Qualitative Research and the Internet

The presentation on technology made some interesting comments about how the rooms we are using in the conference are a bit barren of technology. Wonderful wifi access throughout the campus, but a strange lack of projectors for computers. Oh good, the overhead projector is almost warmed up.

Nice to have some interaction here at the beginning of the session. Interesting that one of the people in the session is from the CUNY Graduate school.

The first person is speaking about patient populations accessing their own healthcare information is available online.

Interesting how Canada is now doing a lot of work with online health counseling. This seems to have to happen since Canadians are so geographically disperse.

The issue about ethical considerations and consent are still surfacing with online research. There is not a standard or clear consensus yet about this. This supports what we learned and studied in my Lancaster program, where we spent some time with Kanuka and Anderson’s Ethical Issues in Qualitative E-Learning Research.

The person who is presenting this now asked the attendees what their thoughts are about what sorts of questions may or should be asked for the online patient population for online counseling.

Really interesting about this pushing the boundaries of healthcare. I know there are more and more needs and calls for research around this area, in part because of need and (at least in the US) for cost savings. Really interesting thinking about online patient care needs.

Now another presentation, this one called “Shopping for Humans: Love, Sex, and friendship on the Internet and Elsewhere.”

There was an interesting session on World Cafe-sort communication. We met in pairs, and initially I was in a triad. We are now in a larger group, and were just given paper and crayons. Interesting how we are now discussing issues in and around community. One person is speaking about diversity and related challenges in the Ivory Tower. Another person is focused around community in a larger context, the American Leadership Forum. Goodness, what should I say or share? I ended up talking about my own preference for online communities, and allowing them to develop organically rather than intentionally. There was also some discussion about political communities, especially with a discussant in our group from Columbia. People then discussed Second Life and Adobe Connect as other options for online community.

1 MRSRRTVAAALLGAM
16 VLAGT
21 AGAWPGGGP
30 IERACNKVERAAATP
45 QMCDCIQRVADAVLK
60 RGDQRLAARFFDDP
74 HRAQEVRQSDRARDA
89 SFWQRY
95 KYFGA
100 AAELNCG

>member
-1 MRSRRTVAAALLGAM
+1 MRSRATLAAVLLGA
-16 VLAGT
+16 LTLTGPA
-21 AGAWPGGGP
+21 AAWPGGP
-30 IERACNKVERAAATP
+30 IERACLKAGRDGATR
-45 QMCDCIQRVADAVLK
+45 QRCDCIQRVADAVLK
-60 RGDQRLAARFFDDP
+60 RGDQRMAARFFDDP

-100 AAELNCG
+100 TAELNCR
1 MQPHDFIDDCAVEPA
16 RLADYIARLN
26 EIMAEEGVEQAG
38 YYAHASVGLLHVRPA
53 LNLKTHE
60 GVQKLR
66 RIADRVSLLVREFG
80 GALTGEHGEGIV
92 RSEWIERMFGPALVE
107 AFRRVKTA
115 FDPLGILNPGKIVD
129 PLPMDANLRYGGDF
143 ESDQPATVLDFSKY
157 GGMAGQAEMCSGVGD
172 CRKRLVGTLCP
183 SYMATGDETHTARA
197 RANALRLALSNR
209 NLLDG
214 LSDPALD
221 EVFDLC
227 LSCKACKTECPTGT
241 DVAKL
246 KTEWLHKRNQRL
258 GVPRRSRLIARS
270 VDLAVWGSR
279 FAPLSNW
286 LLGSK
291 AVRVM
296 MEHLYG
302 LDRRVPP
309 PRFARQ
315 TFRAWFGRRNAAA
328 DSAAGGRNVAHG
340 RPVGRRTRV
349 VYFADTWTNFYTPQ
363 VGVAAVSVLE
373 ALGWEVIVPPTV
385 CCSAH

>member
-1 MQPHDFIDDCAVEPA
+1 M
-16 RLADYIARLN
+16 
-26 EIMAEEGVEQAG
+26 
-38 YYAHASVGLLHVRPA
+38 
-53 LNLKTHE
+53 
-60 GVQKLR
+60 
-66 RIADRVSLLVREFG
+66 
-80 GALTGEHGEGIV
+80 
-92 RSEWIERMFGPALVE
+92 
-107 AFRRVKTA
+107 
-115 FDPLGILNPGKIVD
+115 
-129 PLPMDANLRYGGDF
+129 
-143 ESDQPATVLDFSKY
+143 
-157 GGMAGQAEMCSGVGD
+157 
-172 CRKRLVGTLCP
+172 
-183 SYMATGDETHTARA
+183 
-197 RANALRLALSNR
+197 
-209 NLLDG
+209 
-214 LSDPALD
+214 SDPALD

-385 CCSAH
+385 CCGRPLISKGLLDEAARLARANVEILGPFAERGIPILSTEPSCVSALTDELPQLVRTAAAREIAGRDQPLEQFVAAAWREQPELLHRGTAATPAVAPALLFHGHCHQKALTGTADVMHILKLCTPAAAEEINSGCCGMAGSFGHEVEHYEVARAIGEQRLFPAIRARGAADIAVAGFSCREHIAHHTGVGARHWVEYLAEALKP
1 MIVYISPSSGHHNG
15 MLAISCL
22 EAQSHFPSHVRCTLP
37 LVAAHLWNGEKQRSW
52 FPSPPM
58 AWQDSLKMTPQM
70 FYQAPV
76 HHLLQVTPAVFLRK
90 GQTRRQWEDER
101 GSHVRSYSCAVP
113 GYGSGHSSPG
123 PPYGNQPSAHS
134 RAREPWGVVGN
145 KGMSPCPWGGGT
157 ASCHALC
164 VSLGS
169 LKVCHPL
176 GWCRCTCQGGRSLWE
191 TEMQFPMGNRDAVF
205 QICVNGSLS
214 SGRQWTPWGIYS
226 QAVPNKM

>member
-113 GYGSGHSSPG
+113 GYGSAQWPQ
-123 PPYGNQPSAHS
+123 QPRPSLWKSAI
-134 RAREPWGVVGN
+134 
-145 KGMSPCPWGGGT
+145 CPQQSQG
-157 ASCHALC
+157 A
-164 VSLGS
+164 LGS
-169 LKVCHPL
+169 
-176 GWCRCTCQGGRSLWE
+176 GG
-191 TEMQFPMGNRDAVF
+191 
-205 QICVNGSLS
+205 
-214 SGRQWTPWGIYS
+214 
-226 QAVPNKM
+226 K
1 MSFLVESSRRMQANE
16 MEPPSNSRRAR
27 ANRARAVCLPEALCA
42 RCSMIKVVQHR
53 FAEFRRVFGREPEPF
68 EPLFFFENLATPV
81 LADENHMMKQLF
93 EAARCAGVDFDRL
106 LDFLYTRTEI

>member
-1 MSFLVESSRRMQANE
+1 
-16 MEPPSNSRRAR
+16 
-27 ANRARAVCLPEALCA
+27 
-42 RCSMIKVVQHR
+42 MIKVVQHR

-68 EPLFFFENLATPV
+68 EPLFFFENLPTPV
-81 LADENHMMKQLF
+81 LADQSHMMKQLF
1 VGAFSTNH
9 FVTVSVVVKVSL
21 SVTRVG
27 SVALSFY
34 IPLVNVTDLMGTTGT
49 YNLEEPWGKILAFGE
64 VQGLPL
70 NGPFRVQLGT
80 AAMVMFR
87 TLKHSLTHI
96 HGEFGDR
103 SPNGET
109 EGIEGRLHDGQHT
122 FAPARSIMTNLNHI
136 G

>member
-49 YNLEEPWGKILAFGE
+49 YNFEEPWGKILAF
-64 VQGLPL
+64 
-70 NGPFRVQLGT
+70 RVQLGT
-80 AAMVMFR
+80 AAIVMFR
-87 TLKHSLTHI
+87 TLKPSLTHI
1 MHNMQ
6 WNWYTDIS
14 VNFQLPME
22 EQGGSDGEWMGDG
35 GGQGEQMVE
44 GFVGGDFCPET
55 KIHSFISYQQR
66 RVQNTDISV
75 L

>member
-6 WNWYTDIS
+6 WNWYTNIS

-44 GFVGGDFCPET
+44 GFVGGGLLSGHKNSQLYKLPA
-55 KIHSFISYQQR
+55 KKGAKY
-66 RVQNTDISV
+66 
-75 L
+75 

There is now a really interesting presentation on the use of a blog with a classroom teacher, on using a blog with a series of math classes. There is a data analysis done with this, as a grounded analysis. I am wondering how they addressed the ethical issues and consent (for the research part) and how this works with privacy (for minors and their names online with what they do or do not know). I will have to ask about these. Interesting work with student blog summaries of mathematical concepts in textual form. There is even an interesting discussion about breaking down barriers of accessing information and communication between classes. The math teacher approves each comment to the blog with the student responses listed. The researcher co-presenter works with mathematical communication.

All the students and parents signed consents on this, and the blog is open to the public, but the links are not readily accessible. This presents a challenge (IMHO) about privacy, equality of  service, research, and a need to use current technology to meet learning needs.